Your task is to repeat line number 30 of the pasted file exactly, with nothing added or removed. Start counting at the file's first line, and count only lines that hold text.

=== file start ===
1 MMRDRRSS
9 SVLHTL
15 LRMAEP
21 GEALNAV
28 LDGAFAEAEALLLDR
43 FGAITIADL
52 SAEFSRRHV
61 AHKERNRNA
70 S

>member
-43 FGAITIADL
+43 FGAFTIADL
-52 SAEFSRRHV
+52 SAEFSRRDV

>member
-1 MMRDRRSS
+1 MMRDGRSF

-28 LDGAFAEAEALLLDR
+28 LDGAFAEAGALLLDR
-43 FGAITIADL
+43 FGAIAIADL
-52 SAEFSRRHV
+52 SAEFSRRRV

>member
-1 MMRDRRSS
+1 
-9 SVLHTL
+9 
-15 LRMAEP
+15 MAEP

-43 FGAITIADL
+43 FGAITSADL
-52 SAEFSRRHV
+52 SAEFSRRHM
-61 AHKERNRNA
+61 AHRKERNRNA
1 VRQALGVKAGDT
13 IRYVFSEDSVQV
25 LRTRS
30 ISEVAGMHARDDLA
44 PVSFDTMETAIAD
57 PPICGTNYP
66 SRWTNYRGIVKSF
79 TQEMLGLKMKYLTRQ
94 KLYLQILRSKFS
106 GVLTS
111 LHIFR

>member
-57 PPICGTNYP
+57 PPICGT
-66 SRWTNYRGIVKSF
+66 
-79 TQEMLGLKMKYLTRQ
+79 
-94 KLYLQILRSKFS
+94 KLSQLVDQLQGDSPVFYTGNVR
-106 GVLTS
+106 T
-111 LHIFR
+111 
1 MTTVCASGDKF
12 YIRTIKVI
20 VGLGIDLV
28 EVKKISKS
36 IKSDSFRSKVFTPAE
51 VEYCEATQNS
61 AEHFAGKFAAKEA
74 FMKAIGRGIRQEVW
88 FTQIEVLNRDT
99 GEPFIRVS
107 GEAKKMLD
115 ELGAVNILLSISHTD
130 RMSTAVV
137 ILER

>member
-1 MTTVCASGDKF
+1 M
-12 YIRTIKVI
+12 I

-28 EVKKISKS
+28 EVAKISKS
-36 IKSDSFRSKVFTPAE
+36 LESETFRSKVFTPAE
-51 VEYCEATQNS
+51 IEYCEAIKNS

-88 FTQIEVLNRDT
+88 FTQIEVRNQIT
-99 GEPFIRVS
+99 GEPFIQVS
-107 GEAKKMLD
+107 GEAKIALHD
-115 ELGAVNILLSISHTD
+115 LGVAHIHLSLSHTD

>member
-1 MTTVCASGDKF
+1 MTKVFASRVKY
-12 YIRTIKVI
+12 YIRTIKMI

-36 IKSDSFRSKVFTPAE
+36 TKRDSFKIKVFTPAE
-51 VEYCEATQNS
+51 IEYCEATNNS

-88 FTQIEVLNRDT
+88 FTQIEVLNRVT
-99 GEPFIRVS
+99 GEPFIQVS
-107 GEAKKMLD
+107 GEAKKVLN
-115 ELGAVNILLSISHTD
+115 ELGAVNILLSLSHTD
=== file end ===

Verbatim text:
+15 MAEP